Both fraternity and sorority housing had been built immediately north of the site. Patterson says, “We were able to recycle the excess soil that had been excavated from that construction into the new field. The area needed additional soil, so we saved both the purchase and transportation costs. It was relatively easy to move the machinery to that site as needed so logistics was not a problem. The site was a flat plane with about a 1 percent slope from one end to another. We were able to match that contour for surface drainage.”

The original soccer game/practice field is an old campus fixture that had been reworked several times over the years. Patterson says, “Its base soil is the region’s native red clay that has been augmented over time with organic matter and aeration, resulting in a decent, fairly well-draining soil. It has a conglomeration of grasses, including Tifway 419, some common bermuda, and some Sundevil, seeded during the last renovation 10 years ago.”

Turf selection for the new fields focused on seasonal playability and long-term maintenance. The baseball and softball fields were sodded with Tifway 419 bermuda. The soccer practice field was seeded with Riviera bermuda. “Baseball and softball have a short fall practice season. Soccer play runs into November here, so we went with the more cold-tolerant variety for that field to keep it growing as late as possible. We do overseed all the bermuda fields with perennial ryegrass. By the time we need to take out the overseeding in the late spring, the short soccer practice season and the softball and baseball seasons are completed. We can keep the green so they look good for use, then spray out the rye with the summer as downtime to bring all the fields back into top playable condition.”

The intramural field was seeded with a mix of DuraBlue and ThermalBlue, bluegrass varieties developed to handle southern conditions. Patterson says, “It’s been a very interesting endeavor here in north Alabama. The grass looks like fescue and acts like bermuda. It came through the grow-in and is doing quite well. All the organized intramural play, from flag football and soccer to ultimate Frisbee, take place in the spring and fall, so the cool-season turfgrass makes sense for that space.”

Seasonal color change-outs are part of the responsibilities of the grounds department.
The new athletic fields on the UAH campus.
Paul Patterson checks out the outfield turf.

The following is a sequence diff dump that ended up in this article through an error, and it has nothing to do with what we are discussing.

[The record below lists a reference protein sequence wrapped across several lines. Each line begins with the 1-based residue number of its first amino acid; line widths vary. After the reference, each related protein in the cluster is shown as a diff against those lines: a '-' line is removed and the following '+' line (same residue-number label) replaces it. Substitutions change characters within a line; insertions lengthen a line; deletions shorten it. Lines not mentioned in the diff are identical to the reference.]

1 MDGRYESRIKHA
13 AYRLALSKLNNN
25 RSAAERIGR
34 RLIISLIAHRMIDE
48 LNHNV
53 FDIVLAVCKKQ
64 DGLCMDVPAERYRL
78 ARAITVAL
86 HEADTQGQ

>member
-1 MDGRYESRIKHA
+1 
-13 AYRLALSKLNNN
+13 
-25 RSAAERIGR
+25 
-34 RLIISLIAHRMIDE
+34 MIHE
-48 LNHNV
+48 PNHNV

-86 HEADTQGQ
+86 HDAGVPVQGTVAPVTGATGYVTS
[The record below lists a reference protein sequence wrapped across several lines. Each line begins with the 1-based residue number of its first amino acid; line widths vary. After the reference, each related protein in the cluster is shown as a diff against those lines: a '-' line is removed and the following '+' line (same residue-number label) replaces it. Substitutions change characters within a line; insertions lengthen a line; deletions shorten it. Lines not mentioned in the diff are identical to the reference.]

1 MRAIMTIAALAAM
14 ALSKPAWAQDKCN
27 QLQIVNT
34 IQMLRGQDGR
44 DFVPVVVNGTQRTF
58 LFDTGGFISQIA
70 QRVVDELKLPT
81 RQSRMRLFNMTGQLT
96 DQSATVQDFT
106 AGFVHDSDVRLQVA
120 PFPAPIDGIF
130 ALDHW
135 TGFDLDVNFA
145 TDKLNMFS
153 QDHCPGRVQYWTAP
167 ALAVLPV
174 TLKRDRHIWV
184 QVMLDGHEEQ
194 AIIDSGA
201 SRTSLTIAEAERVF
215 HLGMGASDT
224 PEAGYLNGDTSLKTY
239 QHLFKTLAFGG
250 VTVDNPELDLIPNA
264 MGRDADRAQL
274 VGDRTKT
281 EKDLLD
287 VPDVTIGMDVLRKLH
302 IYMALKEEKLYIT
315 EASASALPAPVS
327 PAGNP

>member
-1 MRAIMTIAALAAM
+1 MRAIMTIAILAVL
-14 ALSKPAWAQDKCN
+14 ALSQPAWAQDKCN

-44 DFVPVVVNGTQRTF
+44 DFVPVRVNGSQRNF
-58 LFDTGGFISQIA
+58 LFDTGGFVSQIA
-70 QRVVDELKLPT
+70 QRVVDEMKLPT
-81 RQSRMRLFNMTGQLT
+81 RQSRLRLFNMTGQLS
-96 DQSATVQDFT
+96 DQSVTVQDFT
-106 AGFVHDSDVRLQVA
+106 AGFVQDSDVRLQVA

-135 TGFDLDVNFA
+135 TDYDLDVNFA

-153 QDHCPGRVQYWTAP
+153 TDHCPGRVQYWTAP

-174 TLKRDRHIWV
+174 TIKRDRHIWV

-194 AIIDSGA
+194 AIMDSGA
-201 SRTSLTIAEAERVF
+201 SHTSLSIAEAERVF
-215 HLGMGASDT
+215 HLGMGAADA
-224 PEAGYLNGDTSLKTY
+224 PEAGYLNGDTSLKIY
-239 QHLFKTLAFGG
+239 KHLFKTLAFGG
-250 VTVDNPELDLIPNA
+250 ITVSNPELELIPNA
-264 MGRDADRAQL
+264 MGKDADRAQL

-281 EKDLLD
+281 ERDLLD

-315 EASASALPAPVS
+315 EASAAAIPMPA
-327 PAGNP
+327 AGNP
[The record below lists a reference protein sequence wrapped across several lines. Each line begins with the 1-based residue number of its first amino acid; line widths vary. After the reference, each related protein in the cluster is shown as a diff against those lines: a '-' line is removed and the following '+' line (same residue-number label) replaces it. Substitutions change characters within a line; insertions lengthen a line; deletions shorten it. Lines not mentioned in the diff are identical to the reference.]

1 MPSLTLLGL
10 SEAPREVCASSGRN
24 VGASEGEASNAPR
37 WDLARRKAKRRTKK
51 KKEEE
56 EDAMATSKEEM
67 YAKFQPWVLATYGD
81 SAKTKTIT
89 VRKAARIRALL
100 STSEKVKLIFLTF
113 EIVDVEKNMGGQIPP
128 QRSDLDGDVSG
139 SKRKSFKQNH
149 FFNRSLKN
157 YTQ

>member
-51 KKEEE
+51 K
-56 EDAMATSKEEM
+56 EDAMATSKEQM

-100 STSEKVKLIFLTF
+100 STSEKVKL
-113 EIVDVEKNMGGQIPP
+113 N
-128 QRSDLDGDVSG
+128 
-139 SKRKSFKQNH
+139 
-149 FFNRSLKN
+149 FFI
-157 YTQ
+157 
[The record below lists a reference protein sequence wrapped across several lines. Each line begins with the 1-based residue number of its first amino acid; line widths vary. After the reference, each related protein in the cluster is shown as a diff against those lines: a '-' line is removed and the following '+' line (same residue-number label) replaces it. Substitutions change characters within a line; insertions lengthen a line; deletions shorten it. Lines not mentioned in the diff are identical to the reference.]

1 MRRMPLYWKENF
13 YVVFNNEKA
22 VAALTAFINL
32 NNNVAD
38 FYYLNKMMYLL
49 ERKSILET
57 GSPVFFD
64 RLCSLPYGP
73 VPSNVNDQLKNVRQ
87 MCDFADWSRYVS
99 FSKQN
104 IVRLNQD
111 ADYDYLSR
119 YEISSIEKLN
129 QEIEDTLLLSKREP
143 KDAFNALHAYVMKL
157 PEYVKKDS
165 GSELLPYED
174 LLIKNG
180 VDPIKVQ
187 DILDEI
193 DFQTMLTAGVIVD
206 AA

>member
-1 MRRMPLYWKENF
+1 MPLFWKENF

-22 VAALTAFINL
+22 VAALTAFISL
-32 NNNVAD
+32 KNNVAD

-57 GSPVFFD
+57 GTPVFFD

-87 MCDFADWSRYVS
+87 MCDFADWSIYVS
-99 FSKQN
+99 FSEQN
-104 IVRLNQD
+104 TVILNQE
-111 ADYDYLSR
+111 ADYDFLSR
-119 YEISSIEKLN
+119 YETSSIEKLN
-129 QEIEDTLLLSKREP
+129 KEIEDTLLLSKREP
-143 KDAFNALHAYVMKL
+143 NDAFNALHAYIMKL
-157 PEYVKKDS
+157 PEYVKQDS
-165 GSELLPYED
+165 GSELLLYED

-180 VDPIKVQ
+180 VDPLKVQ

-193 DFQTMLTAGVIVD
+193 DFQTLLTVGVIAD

Coordinating the program

Patterson has an annual master plan and develops weekly and daily plans from that to make sure all needed tasks are covered. Each day starts with a short staff meeting at 7 a.m. to review what has been completed and set up daily assignments. He says, “I try to be as proactive as possible, but we also operate off a work order system and have a constant stream of requests. I prioritize these, with first attention going to anything that hinders access to a building. Preparation for special events is also high priority. We may need to switch assignments temporarily to concentrate on a specific area or task. It works because our staff is not only knowledgeable, but also flexible and dedicated to producing the best possible results in any situation.”

Maintenance of the on-campus fields has been a learning process for everyone. Patterson’s staff handles the daily and seasonal maintenance program and the mowing because the timing and techniques vary greatly from general landscape turf mowing. “We’ve developed a great working relationship with all the coaches,” says Patterson. “They’re very cooperative, working with us on techniques such as rotating practice drill sites, to reduce field wear and produce top playability. The baseball and softball coaches and teams tackle the majority of the skinned area work themselves, understanding that players that take ownership of their fields not only have a greater respect for their facilities, but also gain insight into how field conditions impact play.”

Summer field use is minimal. The baseball and softball teams only practice as long as they’re in postseason competition. Soccer has a few weeks of camps. That leaves adequate time for post-season renovation and downtime for recovery. It also gives Patterson and his staff time to concentrate of other projects.

This summer brings more construction as the structures are being built for the softball and baseball fields. Patterson says, “General contractors are doing this project, so I’m working closely with them to reduce any impact of that construction on the fields themselves. They’re learning techniques, such as laying plywood over the areas of the field the cement truck will travel, that they haven’t needed to use before. It’s another case of being proactive in an education issue. I’ve found that if you teach people this is how you do it in this instance, and add why it makes a difference, you’ll have a lot of cooperation.”

Suz Trusty is a partner in Trusty & Associates, a communications and market research firm located in Council Bluffs, Iowa.